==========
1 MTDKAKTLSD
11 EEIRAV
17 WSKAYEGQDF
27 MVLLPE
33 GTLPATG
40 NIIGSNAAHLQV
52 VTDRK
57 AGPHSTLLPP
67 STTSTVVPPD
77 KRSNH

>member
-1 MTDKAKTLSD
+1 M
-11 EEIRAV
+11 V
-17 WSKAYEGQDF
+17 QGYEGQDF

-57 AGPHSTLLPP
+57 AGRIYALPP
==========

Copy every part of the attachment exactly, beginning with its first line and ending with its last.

1 MTDKAKTLSD
11 EEIRAV
17 WSKAYEGQDF
27 MVLLPE
33 GTLPATG
40 NIIGSNAAHLQV
52 VTDRK
57 AGPHSTLLPP
67 STTSTVVPPD
77 KRSNH

>member
-1 MTDKAKTLSD
+1 M
-11 EEIRAV
+11 V
-17 WSKAYEGQDF
+17 QGYEGQDF

-57 AGPHSTLLPP
+57 AGRIYALPP